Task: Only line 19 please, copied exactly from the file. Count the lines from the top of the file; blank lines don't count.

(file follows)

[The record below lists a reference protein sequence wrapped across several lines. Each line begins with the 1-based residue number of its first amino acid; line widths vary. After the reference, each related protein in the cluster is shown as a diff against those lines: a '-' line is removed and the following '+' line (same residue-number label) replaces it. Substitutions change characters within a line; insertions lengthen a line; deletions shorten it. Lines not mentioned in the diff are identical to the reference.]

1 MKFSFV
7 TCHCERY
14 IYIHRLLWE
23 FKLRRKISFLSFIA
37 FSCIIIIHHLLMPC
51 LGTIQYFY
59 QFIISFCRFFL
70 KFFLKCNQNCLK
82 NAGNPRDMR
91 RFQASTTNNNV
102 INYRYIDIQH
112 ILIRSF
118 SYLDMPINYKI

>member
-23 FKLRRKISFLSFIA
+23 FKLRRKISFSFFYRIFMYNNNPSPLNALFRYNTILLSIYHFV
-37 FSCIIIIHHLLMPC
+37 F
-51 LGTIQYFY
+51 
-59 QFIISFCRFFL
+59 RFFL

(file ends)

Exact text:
+37 F